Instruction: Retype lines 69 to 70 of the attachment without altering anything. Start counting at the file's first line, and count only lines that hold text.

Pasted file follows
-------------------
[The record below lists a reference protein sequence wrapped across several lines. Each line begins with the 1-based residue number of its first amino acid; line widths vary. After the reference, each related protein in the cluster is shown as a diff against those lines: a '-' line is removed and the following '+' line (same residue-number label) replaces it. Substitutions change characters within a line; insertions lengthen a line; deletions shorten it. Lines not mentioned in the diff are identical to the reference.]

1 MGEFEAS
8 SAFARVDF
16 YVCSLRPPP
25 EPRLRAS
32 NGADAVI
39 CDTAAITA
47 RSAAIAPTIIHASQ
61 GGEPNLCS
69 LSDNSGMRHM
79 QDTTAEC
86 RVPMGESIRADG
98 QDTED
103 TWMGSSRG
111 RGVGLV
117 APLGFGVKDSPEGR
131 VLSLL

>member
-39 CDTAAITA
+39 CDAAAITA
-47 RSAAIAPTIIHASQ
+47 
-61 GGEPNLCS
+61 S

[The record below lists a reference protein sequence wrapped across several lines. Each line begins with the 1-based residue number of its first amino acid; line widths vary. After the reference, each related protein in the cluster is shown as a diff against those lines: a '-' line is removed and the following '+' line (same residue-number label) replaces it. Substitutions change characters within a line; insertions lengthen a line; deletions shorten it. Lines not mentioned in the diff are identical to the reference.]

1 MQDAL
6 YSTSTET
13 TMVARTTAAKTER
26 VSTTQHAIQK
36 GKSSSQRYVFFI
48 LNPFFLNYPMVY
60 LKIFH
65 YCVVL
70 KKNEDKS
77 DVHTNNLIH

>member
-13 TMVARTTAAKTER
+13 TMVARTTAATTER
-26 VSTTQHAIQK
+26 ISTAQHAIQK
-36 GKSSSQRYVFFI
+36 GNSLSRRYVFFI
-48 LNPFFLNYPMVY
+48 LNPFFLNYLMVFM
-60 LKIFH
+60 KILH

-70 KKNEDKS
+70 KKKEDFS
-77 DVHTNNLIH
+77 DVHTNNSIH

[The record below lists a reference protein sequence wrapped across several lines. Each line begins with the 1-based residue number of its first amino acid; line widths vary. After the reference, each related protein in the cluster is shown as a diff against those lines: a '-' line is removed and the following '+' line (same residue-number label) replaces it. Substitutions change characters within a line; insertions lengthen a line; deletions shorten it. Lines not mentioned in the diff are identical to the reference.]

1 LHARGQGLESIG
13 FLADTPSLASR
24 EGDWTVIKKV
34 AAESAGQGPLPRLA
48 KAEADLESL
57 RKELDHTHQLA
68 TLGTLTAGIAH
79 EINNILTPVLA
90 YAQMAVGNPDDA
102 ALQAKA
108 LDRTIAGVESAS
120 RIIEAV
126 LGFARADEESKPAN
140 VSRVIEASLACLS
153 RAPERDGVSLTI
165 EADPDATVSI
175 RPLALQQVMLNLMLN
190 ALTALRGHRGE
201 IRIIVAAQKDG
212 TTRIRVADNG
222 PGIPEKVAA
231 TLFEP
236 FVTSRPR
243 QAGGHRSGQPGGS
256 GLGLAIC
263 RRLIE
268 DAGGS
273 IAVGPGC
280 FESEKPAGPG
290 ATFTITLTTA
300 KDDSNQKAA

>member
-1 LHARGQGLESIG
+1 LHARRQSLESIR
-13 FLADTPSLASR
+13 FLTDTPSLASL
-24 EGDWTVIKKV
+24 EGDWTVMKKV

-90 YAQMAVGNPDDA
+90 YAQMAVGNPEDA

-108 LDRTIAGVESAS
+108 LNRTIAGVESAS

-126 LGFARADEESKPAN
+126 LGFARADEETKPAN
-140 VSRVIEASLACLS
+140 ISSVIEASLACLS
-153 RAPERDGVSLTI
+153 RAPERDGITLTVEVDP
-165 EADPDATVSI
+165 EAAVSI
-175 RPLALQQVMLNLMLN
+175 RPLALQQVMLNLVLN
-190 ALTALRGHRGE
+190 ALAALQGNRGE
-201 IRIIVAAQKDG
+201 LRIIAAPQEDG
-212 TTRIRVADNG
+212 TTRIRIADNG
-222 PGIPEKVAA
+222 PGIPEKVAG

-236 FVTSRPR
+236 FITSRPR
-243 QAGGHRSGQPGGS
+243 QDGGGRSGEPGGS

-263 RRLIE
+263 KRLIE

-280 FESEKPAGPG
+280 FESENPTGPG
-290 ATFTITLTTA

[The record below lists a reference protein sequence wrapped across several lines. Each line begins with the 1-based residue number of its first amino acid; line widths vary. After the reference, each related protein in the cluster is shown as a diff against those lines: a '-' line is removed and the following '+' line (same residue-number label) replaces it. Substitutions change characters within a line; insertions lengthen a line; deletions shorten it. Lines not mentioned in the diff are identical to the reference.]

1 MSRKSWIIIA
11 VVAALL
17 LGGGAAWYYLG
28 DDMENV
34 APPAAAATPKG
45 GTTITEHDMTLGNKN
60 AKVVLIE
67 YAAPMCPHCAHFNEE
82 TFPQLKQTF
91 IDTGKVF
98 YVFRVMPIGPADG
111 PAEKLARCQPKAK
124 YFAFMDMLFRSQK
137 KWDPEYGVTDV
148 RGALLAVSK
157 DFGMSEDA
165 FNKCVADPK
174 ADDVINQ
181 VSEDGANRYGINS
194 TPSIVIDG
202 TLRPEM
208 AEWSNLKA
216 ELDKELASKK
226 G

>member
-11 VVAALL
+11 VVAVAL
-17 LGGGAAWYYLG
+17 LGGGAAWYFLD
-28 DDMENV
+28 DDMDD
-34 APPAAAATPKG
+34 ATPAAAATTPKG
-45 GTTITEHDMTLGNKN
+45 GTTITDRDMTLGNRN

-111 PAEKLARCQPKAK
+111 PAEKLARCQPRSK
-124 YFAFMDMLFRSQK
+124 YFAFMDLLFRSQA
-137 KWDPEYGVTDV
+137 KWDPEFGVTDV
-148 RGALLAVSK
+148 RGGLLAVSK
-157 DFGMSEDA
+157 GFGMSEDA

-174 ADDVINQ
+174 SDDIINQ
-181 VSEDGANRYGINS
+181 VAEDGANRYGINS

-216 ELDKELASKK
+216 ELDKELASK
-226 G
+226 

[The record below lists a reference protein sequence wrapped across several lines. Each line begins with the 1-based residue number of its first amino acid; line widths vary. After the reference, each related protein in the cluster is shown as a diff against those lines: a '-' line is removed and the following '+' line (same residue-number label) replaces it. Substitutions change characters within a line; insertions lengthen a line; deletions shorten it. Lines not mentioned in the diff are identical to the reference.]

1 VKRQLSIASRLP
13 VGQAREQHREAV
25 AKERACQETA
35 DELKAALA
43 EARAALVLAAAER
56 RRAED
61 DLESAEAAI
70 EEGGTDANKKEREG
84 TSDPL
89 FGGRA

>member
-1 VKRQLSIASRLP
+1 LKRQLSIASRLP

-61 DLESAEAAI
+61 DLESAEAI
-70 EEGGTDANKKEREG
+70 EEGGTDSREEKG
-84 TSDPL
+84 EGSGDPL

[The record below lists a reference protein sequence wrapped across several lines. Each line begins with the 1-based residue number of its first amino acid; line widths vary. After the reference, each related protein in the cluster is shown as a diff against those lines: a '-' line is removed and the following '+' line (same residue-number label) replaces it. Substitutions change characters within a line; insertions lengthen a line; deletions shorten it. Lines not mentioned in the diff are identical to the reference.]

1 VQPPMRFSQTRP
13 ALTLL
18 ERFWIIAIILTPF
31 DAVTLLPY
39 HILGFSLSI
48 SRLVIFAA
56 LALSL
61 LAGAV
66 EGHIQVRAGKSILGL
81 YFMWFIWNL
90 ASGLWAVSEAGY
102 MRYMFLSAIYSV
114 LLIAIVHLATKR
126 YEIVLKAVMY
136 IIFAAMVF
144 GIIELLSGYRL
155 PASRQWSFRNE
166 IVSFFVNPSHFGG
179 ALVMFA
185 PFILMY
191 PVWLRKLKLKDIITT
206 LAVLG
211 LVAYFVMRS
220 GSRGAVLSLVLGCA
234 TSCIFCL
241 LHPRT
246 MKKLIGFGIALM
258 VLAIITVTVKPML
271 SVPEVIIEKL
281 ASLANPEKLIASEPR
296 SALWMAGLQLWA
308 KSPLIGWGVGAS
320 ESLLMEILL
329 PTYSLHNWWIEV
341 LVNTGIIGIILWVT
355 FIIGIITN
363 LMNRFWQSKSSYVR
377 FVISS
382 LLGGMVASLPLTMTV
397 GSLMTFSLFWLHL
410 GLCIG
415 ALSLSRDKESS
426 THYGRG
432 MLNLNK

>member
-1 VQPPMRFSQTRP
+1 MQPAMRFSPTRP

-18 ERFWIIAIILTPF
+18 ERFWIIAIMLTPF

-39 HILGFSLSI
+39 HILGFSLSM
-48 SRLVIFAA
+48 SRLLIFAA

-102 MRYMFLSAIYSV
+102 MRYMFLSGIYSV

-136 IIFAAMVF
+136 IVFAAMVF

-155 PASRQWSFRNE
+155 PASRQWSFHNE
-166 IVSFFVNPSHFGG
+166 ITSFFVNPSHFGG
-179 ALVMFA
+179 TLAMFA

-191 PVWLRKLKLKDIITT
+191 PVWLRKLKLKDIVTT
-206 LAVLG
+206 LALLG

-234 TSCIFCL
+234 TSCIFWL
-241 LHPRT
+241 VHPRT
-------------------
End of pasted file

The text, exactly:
190 ALTALRGHRGE
201 IRIIVAAQKDG